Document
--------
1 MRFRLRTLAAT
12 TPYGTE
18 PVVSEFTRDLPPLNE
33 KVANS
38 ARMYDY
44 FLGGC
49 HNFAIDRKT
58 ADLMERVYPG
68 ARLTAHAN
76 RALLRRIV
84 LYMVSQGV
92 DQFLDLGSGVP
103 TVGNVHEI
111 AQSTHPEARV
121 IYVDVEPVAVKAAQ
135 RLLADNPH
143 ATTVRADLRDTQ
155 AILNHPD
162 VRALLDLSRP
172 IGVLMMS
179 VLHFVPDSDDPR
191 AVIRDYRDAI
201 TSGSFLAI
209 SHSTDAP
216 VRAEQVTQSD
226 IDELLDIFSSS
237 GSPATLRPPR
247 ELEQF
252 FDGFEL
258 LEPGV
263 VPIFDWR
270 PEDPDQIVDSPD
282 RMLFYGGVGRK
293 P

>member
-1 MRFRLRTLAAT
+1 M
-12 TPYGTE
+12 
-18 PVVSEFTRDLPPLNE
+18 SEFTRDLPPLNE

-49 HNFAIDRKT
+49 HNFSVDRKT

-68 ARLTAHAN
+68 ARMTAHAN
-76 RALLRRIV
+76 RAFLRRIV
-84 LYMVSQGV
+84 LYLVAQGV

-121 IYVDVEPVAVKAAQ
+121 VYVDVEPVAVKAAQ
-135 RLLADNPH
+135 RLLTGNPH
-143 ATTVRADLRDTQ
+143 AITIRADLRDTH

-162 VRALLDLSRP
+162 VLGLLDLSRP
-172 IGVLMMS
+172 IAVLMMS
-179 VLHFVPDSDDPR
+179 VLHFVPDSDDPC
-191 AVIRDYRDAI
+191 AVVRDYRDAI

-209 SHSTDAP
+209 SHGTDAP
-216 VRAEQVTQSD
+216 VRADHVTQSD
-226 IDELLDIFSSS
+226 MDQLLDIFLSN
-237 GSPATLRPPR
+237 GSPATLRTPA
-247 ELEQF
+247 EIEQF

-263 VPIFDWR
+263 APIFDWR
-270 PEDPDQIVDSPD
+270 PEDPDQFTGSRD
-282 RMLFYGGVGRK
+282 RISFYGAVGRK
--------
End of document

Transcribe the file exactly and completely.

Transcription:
1 MRFRLRTLAAT
12 TPYGTE
18 PVVSEFTRDLPPLNE
33 KVANS
38 ARMYDY
44 FLGGC
49 HNFAIDRKT
58 ADLMERVYPG
68 ARLTAHAN
76 RALLRRIV
84 LYMVSQGV
92 DQFLDLGSGVP
103 TVGNVHEI
111 AQSTHPEARV
121 IYVDVEPVAVKAAQ
135 RLLADNPH
143 ATTVRADLRDTQ
155 AILNHPD
162 VRALLDLSRP
172 IGVLMMS
179 VLHFVPDSDDPR
191 AVIRDYRDAI
201 TSGSFLAI
209 SHSTDAP
216 VRAEQVTQSD
226 IDELLDIFSSS
237 GSPATLRPPR
247 ELEQF
252 FDGFEL
258 LEPGV
263 VPIFDWR
270 PEDPDQIVDSPD
282 RMLFYGGVGRK
293 P

>member
-1 MRFRLRTLAAT
+1 M
-12 TPYGTE
+12 
-18 PVVSEFTRDLPPLNE
+18 SEFTRDLPPLNE

-49 HNFAIDRKT
+49 HNFSVDRKT

-68 ARLTAHAN
+68 ARMTAHAN
-76 RALLRRIV
+76 RAFLRRIV
-84 LYMVSQGV
+84 LYLVAQGV

-121 IYVDVEPVAVKAAQ
+121 VYVDVEPVAVKAAQ
-135 RLLADNPH
+135 RLLTGNPH
-143 ATTVRADLRDTQ
+143 AITIRADLRDTH

-162 VRALLDLSRP
+162 VLGLLDLSRP
-172 IGVLMMS
+172 IAVLMMS
-179 VLHFVPDSDDPR
+179 VLHFVPDSDDPC
-191 AVIRDYRDAI
+191 AVVRDYRDAI

-209 SHSTDAP
+209 SHGTDAP
-216 VRAEQVTQSD
+216 VRADHVTQSD
-226 IDELLDIFSSS
+226 MDQLLDIFLSN
-237 GSPATLRPPR
+237 GSPATLRTPA
-247 ELEQF
+247 EIEQF

-263 VPIFDWR
+263 APIFDWR
-270 PEDPDQIVDSPD
+270 PEDPDQFTGSRD
-282 RMLFYGGVGRK
+282 RISFYGAVGRK